PEOPLE! How is this possible? Hundreds of lists, thousands of listens—and nobody … not one of you … busted on me for skipping Roy “Mr. Crying/It’s Over/Only the Lonely Himself” Orbison in round one! I even threw everyone (myself included) a clue by including Van Halen’s lame cover of “Oh Pretty Woman” on their list! I’m embarrassed … for all of us.
The big shtick about the Residents is that the group members always wear masks or crazy headgear that covers their faces in public, so nobody knows what they look like. You can see the joke that’s coming: “If I made music that sounds like that, I’d …” Except I have no idea what their music sounds like, so I can’t comment. Check back with me after track 4 or so.
The reigning queens of 90s quiet storm (anyone remember when that was a thing?) present a study in contrasts. On the one hand, I actually really like Anita Baker, although more than one person has pointed out that it often sounds like she is singing with a mouth full of pebbles. On the other hand … I once read a review of Sade’s album Stronger Than Pride that read, in its entirety: “… and faster than Sominex*.” I couldn’t agree more.
*For you youngsters out there: Sominex is what we used to help us fall asleep before they invented melatonin.
Here we have the whole Gordon Gano/Violent Femmes thing all over again. Richard Butler supposedly said he wrote “Love My Way” to celebrate gay people, but he supposedly isn’t gay. Come on now: Psychedelic Furs? That just sounds like a 60s lounge act named in honor of Joan Collins. No straight man would name his 60s lounge act in honor of Joan Collins.
Koyaanisqatsi is a Hopi word that means “life out of balance.” When I listen to Philip Glass’s score for the film Koyaanisqatsi—or any other Philip Glass music, for that matter—I feel that my life is out of balance, and I can’t wait for the song to be over so my life will feel normal again. The end.
Phil Ochs titled the very last song on the very last album he recorded “No More Songs.” As prophetic titles go, that’s right up there with the Beatles titling the very last song on the very last album they recorded “The End.” Except the Beatles cheated by following that with a hidden joke track, and then releasing an entire album of stuff they recorded earlier. So I guess Phil Ochs wins for consistency.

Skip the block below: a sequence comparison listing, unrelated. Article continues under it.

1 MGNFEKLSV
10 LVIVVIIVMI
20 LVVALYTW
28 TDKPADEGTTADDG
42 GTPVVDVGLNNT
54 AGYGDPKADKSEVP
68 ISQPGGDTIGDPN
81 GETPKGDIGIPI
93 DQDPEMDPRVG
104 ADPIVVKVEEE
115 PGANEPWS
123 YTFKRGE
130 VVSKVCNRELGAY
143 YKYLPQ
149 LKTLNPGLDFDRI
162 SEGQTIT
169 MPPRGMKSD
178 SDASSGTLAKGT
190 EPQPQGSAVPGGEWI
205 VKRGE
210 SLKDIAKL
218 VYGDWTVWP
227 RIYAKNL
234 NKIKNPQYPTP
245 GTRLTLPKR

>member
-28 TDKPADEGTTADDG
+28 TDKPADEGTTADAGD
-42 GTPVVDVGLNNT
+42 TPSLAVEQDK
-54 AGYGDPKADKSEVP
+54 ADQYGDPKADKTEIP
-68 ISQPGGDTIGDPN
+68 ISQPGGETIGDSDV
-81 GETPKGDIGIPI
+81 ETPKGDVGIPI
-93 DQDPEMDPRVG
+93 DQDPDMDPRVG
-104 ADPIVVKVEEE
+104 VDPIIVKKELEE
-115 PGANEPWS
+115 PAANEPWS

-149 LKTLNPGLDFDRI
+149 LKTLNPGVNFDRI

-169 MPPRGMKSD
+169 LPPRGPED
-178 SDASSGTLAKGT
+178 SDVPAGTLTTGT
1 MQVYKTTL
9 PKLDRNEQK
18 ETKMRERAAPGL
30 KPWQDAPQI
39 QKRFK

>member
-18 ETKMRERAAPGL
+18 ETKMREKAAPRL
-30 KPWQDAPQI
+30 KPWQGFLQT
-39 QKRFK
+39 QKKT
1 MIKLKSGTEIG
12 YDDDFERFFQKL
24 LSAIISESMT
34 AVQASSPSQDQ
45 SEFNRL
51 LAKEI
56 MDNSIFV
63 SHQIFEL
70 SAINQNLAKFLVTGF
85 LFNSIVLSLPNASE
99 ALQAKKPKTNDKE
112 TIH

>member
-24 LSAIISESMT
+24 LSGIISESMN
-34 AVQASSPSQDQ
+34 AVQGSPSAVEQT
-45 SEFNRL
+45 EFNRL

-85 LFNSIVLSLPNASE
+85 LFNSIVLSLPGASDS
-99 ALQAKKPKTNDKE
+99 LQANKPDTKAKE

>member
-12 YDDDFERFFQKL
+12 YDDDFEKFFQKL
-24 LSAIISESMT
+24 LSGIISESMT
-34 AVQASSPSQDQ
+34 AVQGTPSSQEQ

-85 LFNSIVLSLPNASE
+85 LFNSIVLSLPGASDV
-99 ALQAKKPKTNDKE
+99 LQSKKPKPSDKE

Peter Gabriel named his first three (or four, depending on where you live) solo albums Peter Gabriel. The music on those albums was very cool, weird, and original. Then he released a bunch of albums with actual titles. The music on those albums was increasingly bland and predictable. I guess he can only come up with interesting music or an interesting album title, but not both.
Back on my Horace Silver post, I dropped a (not) subtle hint for my kids that if they ever wanted to take a cue from Silver’s “Song for My Father” and come up with a musical tribute to their dear old dad, they should feel free (only completely voluntarily, of their own volition, of course … ahem). I hope they never find out that Paquito D’Rivera has a song called “Song to My Son”—I would hate for them to get the idea that there’s some kind of even exchange going on here.
I’d like to pretend I’m all badass and have been listening to Orchestra Baobab since I was six. But anyone who’s ever met my family knows it is unlikely that there was any Senegalese music coming out of the stereo when we were growing up (although, to be fair, my mother did own some calypso records). Instead, this list gives me a chance to give another shout-out to the awesome blog World Is Africa by Djibril, which continues to introduce me to many great artists from that continent.
In the early 90s, I was a pretentious snob who never turned on the radio and only listened to classic female jazz vocalists, “worldbeat” (does anyone remember when that was a thing?), and, of course, Joni Mitchell. Today, when I hear 90s radio acts like Nine Inch Nails, I am thankful that I was a pretentious snob who never turned on the radio and only listened to classic female jazz vocalists, “worldbeat”, and Joni Mitchell.